Stonebeam 12. Rhapsody

Story Shot 12, by Brian R. Wright  PDF Version, 24 November 2020

It’s the second book in the Philip Morris, private eye, series by late-bloomer prodigy Jack Kline. In Phil’s first big case, captured in But Not for Me[1]—for titles Kline likes suggestive tunes of the times (1930s, Kansas City)—Phil builds his business on an investigation into the missing son of city machine kingpin Tom Holloway. Holloway also has a beautiful daughter who proves to be something of a siren… and a quandary for the struggling-to-make-his-mark, yet thoughtfully confident, Mr. Morris.

Plenty of interplay with local Sicilian and Irish mob figures and assorted henchmen strongly suggesting that Phil look into other things. On the side, we get to be there for a prize fight, with a blow-by-blow account that puts you at ring side. At the end of it all, there’s a showdown that leaves Phil with some wounds to body and psyche, and a mixed reputation about town. One thing, he’s an excellent shot… even with a couple of ‘shots’ in him.

Rhapsody starts out lyrically. The second big case shows twists and turns from the gitgo—the case itself (we even have a house that many think is inhabited by ghosts), who is he, where’s his love life going, why’s he falling off the wagon after months of abstinence motivated by Case 1? From the Rhapsody back cover:

In 1935, Kansas City detective Phil Morris receives a call from candy heiress Cynthia Stuart. She claims Millbrook Chocolates, her dead father’s business, is hemorrhaging money. In addition, tenants leasing her childhood home believe the old Stuart house is haunted. Cynthia wants Phil and his team to investigate the loss of company funds and odd occurrences at her former home.

[After her parents were tragically murdered ten years earlier, the police decided Cynthia’s teenage brother killed them and then turned the murder weapon on himself.] “And one more thing,” Cynthia tells Phil: “There is no way my brother killed my parents and then himself… I’ll never believe anything else.”

As Phil and his team slog through the intertwined matters of closed-case murders, a failing business, and a haunted house, his problems are confounded by a distracting dilemma in his love life. Danger escalates, and though Phil doesn’t believe in ghosts, the possibility of supernatural answers looms ever larger.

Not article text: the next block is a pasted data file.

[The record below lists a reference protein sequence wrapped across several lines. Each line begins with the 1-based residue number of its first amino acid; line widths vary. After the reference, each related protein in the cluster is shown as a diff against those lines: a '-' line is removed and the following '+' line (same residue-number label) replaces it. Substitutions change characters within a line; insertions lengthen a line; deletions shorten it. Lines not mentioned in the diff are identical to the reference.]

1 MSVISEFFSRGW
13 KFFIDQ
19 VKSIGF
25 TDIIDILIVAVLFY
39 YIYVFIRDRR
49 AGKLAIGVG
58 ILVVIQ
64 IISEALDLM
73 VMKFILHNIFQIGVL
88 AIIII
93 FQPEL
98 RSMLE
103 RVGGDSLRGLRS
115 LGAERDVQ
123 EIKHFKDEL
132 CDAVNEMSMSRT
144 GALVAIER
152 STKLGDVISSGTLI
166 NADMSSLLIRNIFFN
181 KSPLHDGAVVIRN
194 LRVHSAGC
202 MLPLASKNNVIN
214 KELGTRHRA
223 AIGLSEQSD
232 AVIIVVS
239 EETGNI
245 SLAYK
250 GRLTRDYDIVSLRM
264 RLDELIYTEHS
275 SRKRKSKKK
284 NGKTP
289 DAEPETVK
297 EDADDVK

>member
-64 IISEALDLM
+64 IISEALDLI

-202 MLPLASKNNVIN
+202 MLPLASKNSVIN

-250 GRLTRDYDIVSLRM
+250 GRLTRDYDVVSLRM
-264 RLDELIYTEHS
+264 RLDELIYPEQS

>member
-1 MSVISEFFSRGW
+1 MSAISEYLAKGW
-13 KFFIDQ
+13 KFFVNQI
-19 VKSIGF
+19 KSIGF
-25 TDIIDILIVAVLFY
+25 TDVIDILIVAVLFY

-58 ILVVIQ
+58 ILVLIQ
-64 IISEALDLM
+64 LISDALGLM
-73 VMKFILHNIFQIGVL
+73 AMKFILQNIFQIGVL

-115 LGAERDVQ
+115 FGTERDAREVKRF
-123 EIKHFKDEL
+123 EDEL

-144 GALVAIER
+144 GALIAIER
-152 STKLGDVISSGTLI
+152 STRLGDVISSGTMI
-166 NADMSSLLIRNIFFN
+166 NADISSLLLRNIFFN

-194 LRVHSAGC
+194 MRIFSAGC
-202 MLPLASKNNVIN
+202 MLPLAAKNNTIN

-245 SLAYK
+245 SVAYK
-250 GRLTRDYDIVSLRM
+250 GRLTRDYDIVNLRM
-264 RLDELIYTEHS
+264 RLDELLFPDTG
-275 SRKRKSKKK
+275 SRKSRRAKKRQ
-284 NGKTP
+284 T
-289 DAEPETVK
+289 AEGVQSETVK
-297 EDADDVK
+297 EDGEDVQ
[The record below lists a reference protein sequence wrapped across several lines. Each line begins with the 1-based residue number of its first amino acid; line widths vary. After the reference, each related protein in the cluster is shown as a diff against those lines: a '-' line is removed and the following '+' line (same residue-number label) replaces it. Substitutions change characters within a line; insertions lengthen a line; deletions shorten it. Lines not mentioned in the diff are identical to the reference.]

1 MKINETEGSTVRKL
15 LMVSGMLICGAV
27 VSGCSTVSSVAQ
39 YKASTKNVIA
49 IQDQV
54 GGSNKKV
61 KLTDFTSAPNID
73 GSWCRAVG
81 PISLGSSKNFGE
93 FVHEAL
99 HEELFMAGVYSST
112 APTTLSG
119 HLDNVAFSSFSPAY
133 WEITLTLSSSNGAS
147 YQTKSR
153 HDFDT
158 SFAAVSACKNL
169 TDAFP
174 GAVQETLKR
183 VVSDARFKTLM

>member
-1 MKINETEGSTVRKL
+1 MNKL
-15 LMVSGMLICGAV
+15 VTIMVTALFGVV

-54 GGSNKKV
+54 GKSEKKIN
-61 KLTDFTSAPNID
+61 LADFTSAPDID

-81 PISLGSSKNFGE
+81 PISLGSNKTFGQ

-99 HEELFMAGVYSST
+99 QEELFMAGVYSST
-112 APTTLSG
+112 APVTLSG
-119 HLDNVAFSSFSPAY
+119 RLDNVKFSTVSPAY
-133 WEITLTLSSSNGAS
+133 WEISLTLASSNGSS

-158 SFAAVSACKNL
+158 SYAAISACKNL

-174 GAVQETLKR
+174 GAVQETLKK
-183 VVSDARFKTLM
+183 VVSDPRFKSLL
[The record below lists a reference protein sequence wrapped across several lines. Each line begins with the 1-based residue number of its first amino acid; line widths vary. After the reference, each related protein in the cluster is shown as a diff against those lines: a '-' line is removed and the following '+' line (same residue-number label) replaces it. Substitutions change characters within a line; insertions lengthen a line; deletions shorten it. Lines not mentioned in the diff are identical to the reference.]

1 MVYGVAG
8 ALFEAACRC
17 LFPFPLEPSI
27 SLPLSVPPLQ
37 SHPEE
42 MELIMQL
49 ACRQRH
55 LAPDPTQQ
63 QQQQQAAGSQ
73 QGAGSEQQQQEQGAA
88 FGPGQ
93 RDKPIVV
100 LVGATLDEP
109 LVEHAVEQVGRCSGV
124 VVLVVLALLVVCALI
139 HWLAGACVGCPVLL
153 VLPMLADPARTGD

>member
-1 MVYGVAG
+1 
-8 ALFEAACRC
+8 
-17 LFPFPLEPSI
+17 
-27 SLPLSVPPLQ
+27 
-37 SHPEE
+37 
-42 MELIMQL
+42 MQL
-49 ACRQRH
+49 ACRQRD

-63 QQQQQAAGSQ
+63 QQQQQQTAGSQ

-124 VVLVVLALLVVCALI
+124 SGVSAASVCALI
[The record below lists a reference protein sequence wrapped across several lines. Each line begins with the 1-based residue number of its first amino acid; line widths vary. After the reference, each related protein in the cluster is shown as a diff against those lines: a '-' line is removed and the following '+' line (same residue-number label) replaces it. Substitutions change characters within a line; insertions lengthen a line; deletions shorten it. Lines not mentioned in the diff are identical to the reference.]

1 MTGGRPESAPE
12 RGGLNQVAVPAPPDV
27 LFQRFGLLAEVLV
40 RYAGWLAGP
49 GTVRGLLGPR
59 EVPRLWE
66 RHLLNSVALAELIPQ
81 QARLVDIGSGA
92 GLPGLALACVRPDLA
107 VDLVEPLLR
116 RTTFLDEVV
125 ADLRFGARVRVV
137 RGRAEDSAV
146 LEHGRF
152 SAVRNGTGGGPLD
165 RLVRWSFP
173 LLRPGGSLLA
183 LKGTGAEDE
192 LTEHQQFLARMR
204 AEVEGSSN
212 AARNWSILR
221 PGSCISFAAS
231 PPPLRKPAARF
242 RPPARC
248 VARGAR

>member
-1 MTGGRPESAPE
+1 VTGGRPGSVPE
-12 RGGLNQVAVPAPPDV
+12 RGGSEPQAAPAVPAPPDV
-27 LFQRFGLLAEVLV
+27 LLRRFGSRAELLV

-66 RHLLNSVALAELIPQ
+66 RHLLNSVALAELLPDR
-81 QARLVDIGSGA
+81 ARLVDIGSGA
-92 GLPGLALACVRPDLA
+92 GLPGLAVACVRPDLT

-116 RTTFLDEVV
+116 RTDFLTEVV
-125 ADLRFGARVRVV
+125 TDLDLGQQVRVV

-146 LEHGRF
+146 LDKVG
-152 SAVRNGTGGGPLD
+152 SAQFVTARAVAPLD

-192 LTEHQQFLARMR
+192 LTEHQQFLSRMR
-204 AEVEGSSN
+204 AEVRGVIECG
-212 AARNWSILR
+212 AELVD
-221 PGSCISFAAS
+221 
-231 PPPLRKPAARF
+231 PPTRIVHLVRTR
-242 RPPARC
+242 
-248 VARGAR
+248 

On a personal level, it took me a few chapters to get into the pace of the story after the intensity of But Not for Me. But by the fifth and sixth I picked up the beat as the tapestry of relationships unfolds in the hands of master raconteur, Big Jack. It’s a long, not-quite-leisurely ride, with complex, mostly sympathetic (and a couple of good-odd) characters and a handful of dedicated bad guys.

Fans will be happy to know that the ensemble of supporting cast is gelling, too—Phil’s Girl Friday and subconscious heart throb Jill Freely, good-humored sidekick Rusty Callahan (now a partner), Police Chief Myers, Kansas City Star editor Dominic Goucher, Morris’ landlady Lucille, Sally the tongue-love-you German Shepherd, and even Henry the elevator operator. Kline breathes a special warmth into all his regulars.

The bodacious romantic interest? You bet. (Now a trademark?) This one is named Virginia. She has “take me home to mama” written all over her; plus, she loves Phil and Sally, and can throw a baseball with the zip of a minor-league pitcher. A keeper, just as is the new book, both looking fabulicious in Christmas stockings.

[1]  Jack’s other works are exceptional reads as well, in sequence, Blowing Carbon (2009), But Not for Me (2017), and for another holiday-fit gem, Christmas Branches (2019). Search for reviews on my thecoffeecoaster.com.

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